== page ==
V.7 Institutional occupants who freely seek to participate in or benefit from an institutional enterprise normally accept restrictions, understanding that they must leave if they become unwilling to abide by conditions of occupancy. An entity/collective might insist upon compliance with a no-EAS policy as a condition of institutional occupancy, so that patients admitted to a facility understand that they must move elsewhere if they subsequently decide that they want the service. This is analogous to the situation of someone hired as a nurse in an abortion facility, but who later decides that abortion is wrong. A guarantee of freedom of conscience does not entitle her to retain her position while refusing to participate in the procedure. That would subvert the operation of the facility and be unfair to the facility owner. The law should protect people from injustice, not from consequences of decisions they later find personally disadvantageous.
V.8 However, this model of institutional occupancy may not accurately represent the actual situation of patients in facilities providing medical treatment, care and living assistance. For example, patients needing institutional palliative or nursing care may not be free to choose among facilities. Further, some jurisdictions may grant them quasi-residential occupancy status that prevent entities/collectives from setting and enforcing a no-EAS condition of occupancy.
V.9 Even if unable to set a no-EAS condition of occupancy, objecting entities/collectives may want to prevent or restrict EAS-related activities and expressions of support for EAS in order to protect other patients,45 staff46 and institutional moral integrity. For example: a nursing home that is unable to prevent EAS in a resident’s room may refuse to take custody of EAS drugs, refuse to allow celebrations associated with anticipated EAS elsewhere in the facility, prohibit employees from participating in or supporting the procedure, and limit the provision of EAS to times when other residents are likely to be absent or sleeping.
Transfers: permanent, temporary or none
V.10 As previously noted, objecting practitioners can continue to provide care unrelated to euthanasia and assisted suicide without having to consider a transfer of care, but this issue cannot be avoided when a patient continues to receive unrelated care in a facility owned by an objecting collective/entity. Legal requirements for EAS typically involve consultations and assessments that must be completed before EAS can be provided. These steps, as well as the provision of EAS, must occur somewhere. Hence, objecting entities/collectives are likely to consider transferring patients seeking EAS to avoid moral entanglement in the procedure, unless transfer is precluded by residential or quasi-residential status.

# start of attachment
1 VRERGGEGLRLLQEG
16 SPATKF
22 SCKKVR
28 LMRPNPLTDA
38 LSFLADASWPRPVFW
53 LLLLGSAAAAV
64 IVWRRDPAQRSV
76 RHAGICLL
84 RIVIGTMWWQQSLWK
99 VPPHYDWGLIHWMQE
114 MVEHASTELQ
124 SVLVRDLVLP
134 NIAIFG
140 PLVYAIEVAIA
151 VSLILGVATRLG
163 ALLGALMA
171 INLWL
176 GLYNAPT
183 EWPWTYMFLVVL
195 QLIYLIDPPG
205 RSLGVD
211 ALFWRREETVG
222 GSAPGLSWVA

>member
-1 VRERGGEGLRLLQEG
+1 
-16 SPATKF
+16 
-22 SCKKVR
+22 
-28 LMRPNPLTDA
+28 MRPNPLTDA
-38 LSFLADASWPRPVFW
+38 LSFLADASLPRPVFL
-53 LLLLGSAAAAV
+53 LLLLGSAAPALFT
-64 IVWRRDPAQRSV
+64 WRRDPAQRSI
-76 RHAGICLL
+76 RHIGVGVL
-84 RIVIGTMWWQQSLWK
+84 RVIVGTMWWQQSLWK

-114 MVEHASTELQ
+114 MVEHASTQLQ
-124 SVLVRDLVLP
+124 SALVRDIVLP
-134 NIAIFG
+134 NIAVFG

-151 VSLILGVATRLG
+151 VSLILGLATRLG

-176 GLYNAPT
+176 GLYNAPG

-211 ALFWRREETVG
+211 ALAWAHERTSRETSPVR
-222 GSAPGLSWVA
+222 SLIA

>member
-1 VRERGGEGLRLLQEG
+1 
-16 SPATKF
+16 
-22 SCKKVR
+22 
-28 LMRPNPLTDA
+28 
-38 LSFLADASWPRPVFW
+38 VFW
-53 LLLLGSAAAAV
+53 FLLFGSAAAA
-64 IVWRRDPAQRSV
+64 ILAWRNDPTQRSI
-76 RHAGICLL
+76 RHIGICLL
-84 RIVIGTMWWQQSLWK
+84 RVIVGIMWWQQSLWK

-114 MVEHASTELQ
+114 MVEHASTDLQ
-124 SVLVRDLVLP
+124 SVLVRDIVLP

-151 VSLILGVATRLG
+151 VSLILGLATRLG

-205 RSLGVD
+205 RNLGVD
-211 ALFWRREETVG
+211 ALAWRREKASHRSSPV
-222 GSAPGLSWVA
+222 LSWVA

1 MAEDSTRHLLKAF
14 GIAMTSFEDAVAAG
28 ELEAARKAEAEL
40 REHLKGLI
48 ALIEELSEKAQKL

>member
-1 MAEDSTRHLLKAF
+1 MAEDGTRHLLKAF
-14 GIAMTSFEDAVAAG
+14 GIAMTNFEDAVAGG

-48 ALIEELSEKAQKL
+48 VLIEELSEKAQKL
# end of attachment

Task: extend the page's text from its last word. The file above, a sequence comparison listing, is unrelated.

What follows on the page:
V.11 Patients interested in pursuing EAS could be advised by objecting entities/collectives that they can request to be permanently transferred to another facility. This would make clear that the entities/collectives oppose the procedures and refuse to collaborate in them, though they are willing to cooperate in patient-initiated transfers of care. It would also relieve the entity/collective of the need for further cooperation, as well as concerns for other patients and staff and for institutional moral integrity.
V.12 However, a permanent transfer would deprive an entity/collective of the opportunity to address and remedy factors leading a patient to ask for the procedure. As a result, some entities/collectives may prefer that patients seeking EAS not be permanently transferred, in the hope that they will ultimately opt for palliative care rather than euthanasia or assisted suicide.
V.13 If patients are not permanently transferred when they request EAS, objecting entities/collectives face two choices. They would have to allow at least some parts of the EAS process in their facilities, or transfer a patient out and back at each stage to try to avoid involvement in the process. Each temporary transfer to accommodate EAS would require some degree of cooperative activity by the entity/collective’s employees: arguably greater staff involvement than would occur were non-facility personnel to independently carry out at least preliminary steps in the facility.
V.14 Objecting entities/collectives could draw a line between preliminary assessments that may not ultimately lead to EAS and consultations that effectuate a patient’s choice for the procedure, allowing non-institutional staff to provide the former in their facilities but requiring a permanent transfer for the latter. This would minimize facility staff involvement and indicate their ultimate opposition to EAS.
V.15 In either case, the risk of adverse effects on other patients would remain, and allowing some EAS consultations to occur in a facility may be thought to suggest the acceptability of EAS and thus compromise institutional moral integrity.
V.16 An objecting entity/collective could also take the position that it will not cooperate or collaborate in EAS: that it will forbid facility staff participation and the use of facility resources, but will not interfere with or prevent non-facility personnel providing consultations for EAS and even EAS in its facility.47 In this case, the entity/collective would presumably be satisfied that the arrangement would not put other patients or staff at risk, would not likely lead others to believe that EAS is morally acceptable, and would not require authorization of EAS in granting privileges to non-facility staff.